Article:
afrol News, 9 February - Ancient African rock art, principally found in the Sahara and in Southern Africa, is generally "under severe threat, above all from neglect and thieves." The UN has now taken an initiative to make the continent's leaders "to play a more active role" in saving this "priceless cultural heritage of all humankind."
In Algeria's remote Tassili Mountains, in the middle of the Sahara desert, 7000 years old images testify of prehistoric man's hunting of buffalos, elephants and hippos. They are proof of human settlements in what was once a moist Sahara and they are proof of mankind's artistic instincts, which already were well developed in prehistoric times.
In what is now the Sahara desert - in particular in Algeria, Niger and Libya - different generations of rock painters let us study 5000 years of human and natural history, up to the last centuries BC. The slow drying of the Sahara is documented. We see how cattle were domesticated about 5500 years ago, with populations moving down from the mountains to the plains. We see how the horse was introduced some 3200 years ago, and finally, the camel, some 2700 years ago.
This illustrated history book has been preserved by nature for several millenniums, but it is increasingly threatened. Although on UNESCO's World Heritage List since 1982, the rediscovered rock paintings of Tassili are deteriorating at an increasing rate. Art collectors, thieves and vandals are adding to the damages from the sun and the wind.
The remote sites of the Tassili, where unrest has mostly prevented tourism for a long time, are even well off. Scientists hold that many hundreds of thousands of individual images exist all over Africa, most of them not even registered by science. Only in Lesotho, almost 100,000 rock paintings have been discovered.
Southern Africa is especially rich in rock art. In Namibia, the oldest rock paintings - approximately 26,000 years old - are found in the Apollo 11 cave. Throughout the region, the San people painted the rocks until the late 19th century. In South Africa's Drakensberg Mountains, more than 30,000 known paintings represent all periods.
But it is also the Southern African region that is most threatened by thieves, vandals and lack of resources to protect the rock art. Scientists tell of tourists throwing water or soft drinks at the painting to get colourful photos, vandals scratching their initials into prehistoric friezes, art thieves tearing away big chunks of a painting and important prehistoric sites without wards.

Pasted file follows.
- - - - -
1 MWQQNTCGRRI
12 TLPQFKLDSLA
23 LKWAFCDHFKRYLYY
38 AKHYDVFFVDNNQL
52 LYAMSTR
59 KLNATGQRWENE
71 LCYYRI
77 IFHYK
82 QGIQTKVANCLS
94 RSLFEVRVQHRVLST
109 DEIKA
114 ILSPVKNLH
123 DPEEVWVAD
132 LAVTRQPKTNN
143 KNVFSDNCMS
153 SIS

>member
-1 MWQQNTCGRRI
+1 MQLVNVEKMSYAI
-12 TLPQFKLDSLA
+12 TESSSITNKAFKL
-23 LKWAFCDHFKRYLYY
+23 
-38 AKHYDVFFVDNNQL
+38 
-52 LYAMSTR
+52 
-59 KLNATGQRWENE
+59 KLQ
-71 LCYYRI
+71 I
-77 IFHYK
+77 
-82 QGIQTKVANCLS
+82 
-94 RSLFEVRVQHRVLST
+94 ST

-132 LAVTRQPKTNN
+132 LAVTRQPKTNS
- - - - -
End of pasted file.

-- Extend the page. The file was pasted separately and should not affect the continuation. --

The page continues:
The destruction rate of African rock art during the last decades has been greater than in any previous period. Scientists are struggling to register as many paintings as possible so that they can be studied and protected. But as soon as the paintings are discovered, vandals or thieves take advantage of their lack of protection.
The problem has now reached such a magnitude that UN Secretary-General Kofi Annan has called on the continent's leaders to play a more active role in saving this "priceless cultural heritage of all humankind." Africa's rock art was "severely threatened," Mr Annan said. "Its future is uncertain. Perhaps the greatest threat is neglect. A lack of resources, combined with a lack of official interest, has left too many rock art sites unguarded against vandals and thieves," he added.
- We must save this cultural heritage before it is too late, he declared, calling on Africa's leaders to take a new and more active role and on private businesses, foundations and individuals to contribute their expertise and resources. "We at the United Nations will continue to do our part," Mr Annan promised, without giving details.
The UN leader in particular said African governments should educate their children in taking pride of their history as presented through rock art and engage local communities in their protection. Mr Annan further joined Nelson Mandela in lending his support to the Trust for African Rock Art (TARA), a non-profit organisation dedicated to the conservation of Africa's rock art heritage, registered in Kenya and the US.
The UN is currently engaged in the protection of some few rock art sites, those inscribed in UNESCO's World Heritage List. These include Algeria's Tassili, Tsodilo in Botswana, Tadrart Acacus in Libya, the uKhahlamba and Drakensberg Park in South Africa and the Matobo Hills of Zimbabwe. Further, the UN together with Interpol regulates the international trade of art and prehistoric items.
The most famous sites where African rock art is found are mostly centred in Southern Africa - in particular South Africa, Namibia, Lesotho, Zimbabwe and Botswana - and in the Sahara desert - in particular Algeria, Niger and Libya. Other famous ancient rock art sites are found in the Greater Horn area, including Ethiopia and Kenya.
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